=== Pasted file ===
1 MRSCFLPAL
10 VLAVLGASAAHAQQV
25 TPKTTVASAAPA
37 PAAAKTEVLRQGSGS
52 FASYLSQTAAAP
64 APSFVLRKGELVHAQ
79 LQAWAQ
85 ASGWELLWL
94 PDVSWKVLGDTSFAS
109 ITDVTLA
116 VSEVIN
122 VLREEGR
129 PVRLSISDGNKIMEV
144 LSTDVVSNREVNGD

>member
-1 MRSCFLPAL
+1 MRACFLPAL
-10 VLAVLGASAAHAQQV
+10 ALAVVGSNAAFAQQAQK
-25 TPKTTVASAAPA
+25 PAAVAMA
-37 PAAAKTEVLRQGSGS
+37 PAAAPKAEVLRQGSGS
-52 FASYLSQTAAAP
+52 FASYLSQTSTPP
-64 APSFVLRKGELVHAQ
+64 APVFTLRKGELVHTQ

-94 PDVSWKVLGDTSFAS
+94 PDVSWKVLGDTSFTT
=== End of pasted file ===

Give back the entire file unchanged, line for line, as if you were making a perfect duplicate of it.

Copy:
1 MRSCFLPAL
10 VLAVLGASAAHAQQV
25 TPKTTVASAAPA
37 PAAAKTEVLRQGSGS
52 FASYLSQTAAAP
64 APSFVLRKGELVHAQ
79 LQAWAQ
85 ASGWELLWL
94 PDVSWKVLGDTSFAS
109 ITDVTLA
116 VSEVIN
122 VLREEGR
129 PVRLSISDGNKIMEV
144 LSTDVVSNREVNGD

>member
-1 MRSCFLPAL
+1 MRACFLPAL
-10 VLAVLGASAAHAQQV
+10 ALAVVGSNAAFAQQAQK
-25 TPKTTVASAAPA
+25 PAAVAMA
-37 PAAAKTEVLRQGSGS
+37 PAAAPKAEVLRQGSGS
-52 FASYLSQTAAAP
+52 FASYLSQTSTPP
-64 APSFVLRKGELVHAQ
+64 APVFTLRKGELVHTQ

-94 PDVSWKVLGDTSFAS
+94 PDVSWKVLGDTSFTT